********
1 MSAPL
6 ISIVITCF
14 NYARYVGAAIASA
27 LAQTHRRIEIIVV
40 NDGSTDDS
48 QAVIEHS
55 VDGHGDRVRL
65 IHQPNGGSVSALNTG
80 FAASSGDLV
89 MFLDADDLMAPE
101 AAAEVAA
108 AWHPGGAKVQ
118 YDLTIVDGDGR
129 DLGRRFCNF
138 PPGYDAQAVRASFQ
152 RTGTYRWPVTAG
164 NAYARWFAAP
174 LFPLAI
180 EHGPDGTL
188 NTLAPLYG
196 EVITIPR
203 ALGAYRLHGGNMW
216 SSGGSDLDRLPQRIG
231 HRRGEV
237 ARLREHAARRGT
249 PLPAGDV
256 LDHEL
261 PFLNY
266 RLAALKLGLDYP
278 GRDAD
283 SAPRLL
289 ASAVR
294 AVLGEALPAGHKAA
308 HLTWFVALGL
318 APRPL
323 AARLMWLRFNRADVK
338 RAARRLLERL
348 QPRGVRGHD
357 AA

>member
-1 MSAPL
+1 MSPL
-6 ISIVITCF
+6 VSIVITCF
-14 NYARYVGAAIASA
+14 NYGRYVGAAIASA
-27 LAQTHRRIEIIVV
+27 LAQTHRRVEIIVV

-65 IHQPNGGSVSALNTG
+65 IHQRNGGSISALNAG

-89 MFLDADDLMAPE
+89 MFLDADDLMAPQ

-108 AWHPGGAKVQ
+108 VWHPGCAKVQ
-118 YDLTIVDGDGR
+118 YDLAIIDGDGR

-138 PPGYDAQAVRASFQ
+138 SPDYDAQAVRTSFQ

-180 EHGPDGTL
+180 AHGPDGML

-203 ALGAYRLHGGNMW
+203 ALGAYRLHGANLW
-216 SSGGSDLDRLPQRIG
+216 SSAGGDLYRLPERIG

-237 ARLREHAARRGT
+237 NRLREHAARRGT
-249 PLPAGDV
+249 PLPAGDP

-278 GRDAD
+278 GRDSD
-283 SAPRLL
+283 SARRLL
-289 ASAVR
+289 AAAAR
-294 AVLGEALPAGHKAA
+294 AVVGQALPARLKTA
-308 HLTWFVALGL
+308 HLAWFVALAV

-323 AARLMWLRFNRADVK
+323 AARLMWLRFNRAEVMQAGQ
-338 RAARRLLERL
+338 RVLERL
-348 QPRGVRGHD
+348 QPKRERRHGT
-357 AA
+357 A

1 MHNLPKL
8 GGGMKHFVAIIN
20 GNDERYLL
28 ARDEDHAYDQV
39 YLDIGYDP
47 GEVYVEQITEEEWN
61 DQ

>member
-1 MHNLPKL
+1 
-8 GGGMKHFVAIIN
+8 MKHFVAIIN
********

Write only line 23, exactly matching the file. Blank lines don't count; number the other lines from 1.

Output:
216 SSGGSDLDRLPQRIG